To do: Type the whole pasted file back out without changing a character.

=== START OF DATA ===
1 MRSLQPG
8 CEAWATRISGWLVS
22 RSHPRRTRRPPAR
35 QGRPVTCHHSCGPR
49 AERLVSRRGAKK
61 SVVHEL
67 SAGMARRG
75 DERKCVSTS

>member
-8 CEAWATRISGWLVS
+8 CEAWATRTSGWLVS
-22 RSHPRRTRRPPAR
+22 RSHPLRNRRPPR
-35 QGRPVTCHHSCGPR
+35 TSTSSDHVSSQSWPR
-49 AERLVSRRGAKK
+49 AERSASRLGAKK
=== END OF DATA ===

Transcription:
1 MRSLQPG
8 CEAWATRISGWLVS
22 RSHPRRTRRPPAR
35 QGRPVTCHHSCGPR
49 AERLVSRRGAKK
61 SVVHEL
67 SAGMARRG
75 DERKCVSTS

>member
-8 CEAWATRISGWLVS
+8 CEAWATRTSGWLVS
-22 RSHPRRTRRPPAR
+22 RSHPLRNRRPPR
-35 QGRPVTCHHSCGPR
+35 TSTSSDHVSSQSWPR
-49 AERLVSRRGAKK
+49 AERSASRLGAKK